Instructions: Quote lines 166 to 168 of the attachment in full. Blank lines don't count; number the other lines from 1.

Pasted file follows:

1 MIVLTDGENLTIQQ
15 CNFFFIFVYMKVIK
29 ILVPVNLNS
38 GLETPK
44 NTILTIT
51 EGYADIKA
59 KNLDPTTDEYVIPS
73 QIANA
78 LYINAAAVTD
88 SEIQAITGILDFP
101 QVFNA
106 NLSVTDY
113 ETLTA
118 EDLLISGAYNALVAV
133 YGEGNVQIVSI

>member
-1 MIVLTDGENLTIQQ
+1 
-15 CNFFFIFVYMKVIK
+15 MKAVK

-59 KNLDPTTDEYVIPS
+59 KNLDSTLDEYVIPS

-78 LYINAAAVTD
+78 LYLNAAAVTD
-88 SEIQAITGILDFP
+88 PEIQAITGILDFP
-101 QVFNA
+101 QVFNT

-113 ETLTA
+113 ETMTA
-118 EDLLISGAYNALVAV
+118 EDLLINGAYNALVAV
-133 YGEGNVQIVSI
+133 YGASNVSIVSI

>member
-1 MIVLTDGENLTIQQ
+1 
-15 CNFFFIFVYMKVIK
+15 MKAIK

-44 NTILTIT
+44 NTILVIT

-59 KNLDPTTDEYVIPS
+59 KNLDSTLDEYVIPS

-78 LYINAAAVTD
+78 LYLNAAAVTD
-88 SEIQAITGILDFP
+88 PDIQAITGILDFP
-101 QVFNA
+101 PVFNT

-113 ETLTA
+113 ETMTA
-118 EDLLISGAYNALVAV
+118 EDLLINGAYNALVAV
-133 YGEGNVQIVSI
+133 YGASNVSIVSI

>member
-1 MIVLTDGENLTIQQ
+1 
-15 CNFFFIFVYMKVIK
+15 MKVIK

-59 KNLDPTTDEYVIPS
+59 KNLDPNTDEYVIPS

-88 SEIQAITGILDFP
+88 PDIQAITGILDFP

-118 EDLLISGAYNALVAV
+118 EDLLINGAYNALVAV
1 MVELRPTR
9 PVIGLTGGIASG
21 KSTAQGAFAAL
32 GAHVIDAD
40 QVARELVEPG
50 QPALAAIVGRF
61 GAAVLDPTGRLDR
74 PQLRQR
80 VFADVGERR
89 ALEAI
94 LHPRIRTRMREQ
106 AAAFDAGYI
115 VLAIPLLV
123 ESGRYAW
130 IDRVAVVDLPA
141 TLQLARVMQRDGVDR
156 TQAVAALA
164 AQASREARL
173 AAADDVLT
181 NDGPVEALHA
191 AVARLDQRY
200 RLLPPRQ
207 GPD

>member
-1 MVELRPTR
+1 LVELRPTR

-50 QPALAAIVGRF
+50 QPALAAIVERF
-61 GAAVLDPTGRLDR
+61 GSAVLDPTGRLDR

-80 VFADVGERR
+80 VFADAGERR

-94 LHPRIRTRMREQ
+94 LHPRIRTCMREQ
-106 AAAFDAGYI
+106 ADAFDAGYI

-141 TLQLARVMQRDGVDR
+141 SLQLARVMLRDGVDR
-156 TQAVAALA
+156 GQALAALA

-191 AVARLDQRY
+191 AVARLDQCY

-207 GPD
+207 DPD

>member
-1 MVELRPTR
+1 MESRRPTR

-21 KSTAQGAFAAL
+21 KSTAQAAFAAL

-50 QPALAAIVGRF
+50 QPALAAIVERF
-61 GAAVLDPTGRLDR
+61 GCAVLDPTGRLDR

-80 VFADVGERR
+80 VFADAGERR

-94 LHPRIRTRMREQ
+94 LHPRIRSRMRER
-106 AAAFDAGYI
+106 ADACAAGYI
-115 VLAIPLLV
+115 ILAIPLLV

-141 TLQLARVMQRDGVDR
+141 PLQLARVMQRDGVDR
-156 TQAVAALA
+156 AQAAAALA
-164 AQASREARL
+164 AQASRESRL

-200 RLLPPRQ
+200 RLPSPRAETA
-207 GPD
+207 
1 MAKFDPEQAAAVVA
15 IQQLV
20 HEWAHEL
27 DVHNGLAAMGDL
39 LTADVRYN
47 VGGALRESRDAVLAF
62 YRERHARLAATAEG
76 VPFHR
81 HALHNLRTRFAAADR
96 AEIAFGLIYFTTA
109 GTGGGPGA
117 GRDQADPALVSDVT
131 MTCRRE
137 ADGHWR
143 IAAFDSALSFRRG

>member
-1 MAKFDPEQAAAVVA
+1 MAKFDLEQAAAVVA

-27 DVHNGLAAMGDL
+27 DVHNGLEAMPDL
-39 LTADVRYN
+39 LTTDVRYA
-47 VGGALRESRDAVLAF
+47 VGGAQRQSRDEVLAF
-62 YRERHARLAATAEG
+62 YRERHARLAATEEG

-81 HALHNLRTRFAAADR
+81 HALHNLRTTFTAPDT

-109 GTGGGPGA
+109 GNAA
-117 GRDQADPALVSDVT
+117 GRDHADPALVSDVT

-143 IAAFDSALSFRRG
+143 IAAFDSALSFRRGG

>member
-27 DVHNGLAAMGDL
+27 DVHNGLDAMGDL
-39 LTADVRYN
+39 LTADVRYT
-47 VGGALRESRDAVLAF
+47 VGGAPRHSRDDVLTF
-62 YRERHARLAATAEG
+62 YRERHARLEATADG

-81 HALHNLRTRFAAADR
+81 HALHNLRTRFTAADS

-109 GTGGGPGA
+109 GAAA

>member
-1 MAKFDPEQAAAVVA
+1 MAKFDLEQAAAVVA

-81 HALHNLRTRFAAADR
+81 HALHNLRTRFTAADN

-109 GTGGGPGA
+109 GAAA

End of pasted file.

-109 GTGGGPGA
+109 GNAA
-117 GRDQADPALVSDVT